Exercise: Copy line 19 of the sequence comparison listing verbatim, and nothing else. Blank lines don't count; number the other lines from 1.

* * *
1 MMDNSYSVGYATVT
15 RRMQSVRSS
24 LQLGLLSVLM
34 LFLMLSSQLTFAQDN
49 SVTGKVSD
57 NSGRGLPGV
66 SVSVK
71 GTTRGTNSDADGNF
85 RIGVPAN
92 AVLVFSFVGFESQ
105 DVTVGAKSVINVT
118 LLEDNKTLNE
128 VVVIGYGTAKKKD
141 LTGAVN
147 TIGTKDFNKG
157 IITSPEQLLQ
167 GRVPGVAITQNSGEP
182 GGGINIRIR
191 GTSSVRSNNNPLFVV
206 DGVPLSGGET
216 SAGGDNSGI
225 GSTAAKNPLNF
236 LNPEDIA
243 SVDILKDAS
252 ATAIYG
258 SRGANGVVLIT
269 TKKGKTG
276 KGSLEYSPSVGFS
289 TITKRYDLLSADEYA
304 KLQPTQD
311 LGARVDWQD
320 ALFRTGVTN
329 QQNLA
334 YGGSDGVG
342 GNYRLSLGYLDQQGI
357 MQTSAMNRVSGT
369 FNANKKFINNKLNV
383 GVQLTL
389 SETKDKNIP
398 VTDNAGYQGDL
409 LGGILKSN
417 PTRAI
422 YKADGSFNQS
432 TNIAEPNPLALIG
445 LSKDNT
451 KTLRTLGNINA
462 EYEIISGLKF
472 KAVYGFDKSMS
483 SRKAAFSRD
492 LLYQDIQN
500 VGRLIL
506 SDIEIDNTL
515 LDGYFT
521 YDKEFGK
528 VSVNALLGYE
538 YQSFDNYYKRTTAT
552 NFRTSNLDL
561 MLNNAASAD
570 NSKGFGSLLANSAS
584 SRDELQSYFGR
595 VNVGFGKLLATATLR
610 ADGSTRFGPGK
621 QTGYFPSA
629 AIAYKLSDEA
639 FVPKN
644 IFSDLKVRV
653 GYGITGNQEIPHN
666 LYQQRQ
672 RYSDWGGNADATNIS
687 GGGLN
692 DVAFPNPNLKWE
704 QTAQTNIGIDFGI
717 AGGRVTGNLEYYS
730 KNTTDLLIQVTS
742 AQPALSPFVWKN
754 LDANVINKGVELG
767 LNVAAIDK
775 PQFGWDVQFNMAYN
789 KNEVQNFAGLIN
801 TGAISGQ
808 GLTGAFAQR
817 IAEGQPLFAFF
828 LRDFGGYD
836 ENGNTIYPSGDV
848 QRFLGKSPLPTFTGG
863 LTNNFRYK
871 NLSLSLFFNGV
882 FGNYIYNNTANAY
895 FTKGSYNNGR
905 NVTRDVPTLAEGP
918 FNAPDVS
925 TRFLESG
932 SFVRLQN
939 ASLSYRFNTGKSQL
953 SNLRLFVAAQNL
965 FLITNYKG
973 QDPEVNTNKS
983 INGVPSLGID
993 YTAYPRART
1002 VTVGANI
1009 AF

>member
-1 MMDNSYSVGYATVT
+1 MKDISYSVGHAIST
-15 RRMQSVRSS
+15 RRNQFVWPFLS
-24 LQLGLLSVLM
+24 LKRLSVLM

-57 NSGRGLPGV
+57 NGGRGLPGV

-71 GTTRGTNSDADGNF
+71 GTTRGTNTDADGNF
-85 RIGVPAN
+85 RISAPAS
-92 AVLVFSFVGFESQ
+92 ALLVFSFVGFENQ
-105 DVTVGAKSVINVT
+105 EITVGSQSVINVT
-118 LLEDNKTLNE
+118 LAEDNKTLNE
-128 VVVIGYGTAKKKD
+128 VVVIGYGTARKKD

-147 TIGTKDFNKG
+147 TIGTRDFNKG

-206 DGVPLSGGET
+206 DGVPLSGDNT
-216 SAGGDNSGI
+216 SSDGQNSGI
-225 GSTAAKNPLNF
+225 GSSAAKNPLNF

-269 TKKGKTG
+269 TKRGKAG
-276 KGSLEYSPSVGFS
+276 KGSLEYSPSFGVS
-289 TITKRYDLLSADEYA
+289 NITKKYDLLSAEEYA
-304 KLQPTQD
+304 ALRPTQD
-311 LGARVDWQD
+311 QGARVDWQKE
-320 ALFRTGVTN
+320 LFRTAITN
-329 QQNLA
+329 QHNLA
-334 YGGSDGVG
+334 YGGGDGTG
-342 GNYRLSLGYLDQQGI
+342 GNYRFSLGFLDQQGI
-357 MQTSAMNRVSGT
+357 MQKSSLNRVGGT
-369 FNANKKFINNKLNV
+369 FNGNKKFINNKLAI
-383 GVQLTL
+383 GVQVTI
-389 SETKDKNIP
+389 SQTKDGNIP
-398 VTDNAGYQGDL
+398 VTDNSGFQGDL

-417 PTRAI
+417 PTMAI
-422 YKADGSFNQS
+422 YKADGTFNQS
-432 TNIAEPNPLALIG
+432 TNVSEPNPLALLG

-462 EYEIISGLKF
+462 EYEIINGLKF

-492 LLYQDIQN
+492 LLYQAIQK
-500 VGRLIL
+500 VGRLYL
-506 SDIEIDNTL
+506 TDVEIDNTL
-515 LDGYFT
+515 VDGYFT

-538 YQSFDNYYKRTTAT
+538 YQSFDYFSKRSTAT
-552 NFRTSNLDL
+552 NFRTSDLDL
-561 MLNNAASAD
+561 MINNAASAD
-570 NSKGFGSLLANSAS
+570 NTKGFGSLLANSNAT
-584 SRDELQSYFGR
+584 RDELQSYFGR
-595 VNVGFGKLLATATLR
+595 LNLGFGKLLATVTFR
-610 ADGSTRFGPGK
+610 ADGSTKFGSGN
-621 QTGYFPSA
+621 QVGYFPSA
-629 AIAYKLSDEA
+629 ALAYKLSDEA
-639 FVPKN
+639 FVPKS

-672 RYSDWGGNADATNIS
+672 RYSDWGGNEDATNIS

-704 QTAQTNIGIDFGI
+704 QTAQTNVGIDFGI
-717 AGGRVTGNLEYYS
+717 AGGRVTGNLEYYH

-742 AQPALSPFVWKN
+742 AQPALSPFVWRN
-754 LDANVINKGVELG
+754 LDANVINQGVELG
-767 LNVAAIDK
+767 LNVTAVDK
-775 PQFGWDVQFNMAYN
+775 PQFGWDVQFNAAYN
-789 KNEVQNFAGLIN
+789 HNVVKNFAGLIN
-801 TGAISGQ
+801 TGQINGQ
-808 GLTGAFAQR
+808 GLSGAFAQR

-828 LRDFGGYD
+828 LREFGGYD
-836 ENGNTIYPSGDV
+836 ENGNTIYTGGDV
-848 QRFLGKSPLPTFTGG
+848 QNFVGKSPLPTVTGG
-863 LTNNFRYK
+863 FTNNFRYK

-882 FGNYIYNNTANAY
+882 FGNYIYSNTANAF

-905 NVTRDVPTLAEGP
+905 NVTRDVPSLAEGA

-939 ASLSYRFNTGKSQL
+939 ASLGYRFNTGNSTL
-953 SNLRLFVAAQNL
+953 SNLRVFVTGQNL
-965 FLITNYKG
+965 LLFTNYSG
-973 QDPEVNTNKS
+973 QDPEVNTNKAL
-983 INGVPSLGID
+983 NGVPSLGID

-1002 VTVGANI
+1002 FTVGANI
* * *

191 GTSSVRSNNNPLFVV